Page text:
Egypt isn’t just ancient wonders – this huge dam is a staggering feat of modern engineering. Standing at 111 metres high and 3,600 metres long, it holds back the waters of the Nile to create a huge reservoir, Lake Nasser. The electricity generated by the dam is enough to provide power for the entire country.
First built around 280BC, this classical Egyptian temple was carefully transported, stone by stone (some 50,000 of them!) to Agilka island, when its original location was set to be submerged by water following the construction of Aswan High Dam. Dedicated to the goddess Isis, the walls depict a number of mythological scenes, including Isis giving birth to Horus and bringing Osiris back to life. An evening light show brings to life stories of ancient gods and goddesses.
When's the best time to visit Egypt?
Egypt’s summers can get incredibly hot and uncomfortable, with temperatures into the 40s. Spring and autumn are warm (often hot), but breezes on the river make these great times for a Nile cruise (particularly on a traditional dahabiya sailing boat). If you prefer cooler temperatures and don’t mind wrapping up for early mornings and evenings, then opt to visit Egypt in the winter months.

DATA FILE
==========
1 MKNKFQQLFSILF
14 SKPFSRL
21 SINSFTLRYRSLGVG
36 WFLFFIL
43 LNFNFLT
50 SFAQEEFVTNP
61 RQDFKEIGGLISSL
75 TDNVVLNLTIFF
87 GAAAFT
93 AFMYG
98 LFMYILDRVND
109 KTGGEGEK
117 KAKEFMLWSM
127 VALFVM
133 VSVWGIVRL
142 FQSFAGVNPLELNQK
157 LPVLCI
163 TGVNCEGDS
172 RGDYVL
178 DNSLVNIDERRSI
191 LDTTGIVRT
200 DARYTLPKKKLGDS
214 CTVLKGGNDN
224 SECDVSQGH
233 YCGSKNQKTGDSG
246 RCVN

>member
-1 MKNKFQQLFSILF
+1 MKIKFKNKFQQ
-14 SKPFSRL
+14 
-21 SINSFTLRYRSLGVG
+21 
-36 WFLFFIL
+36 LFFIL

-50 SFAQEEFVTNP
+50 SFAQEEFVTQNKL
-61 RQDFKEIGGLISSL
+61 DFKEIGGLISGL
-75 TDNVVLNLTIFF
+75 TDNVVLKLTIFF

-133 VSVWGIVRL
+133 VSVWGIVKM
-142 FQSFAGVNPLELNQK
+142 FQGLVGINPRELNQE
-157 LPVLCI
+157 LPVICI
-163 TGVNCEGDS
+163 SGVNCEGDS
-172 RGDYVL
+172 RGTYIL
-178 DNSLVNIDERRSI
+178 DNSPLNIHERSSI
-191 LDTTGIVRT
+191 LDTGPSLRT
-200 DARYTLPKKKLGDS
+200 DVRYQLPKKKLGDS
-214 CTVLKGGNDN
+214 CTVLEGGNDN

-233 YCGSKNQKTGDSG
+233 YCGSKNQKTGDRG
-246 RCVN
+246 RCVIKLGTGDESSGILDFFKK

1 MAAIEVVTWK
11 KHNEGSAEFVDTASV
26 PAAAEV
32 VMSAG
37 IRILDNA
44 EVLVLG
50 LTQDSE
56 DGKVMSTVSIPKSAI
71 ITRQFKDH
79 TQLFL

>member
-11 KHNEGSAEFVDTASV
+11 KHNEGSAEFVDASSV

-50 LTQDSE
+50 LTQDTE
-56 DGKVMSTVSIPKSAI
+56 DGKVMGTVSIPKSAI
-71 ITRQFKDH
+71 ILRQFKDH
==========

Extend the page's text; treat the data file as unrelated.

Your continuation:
If you’d like to discover the wonders of the ancient world, take a look at our escorted tours to Egypt.
Although she loves a lie-in at home, Laura is often up and about before dawn on holiday. She’s watched the sun rise over the Grand Canyon, Uluru and Angkor Wat, but her favourite was seeing the first light of the New Year sweeping across the yacht-dotted waters of Sydney Harbour.
Laura | About the author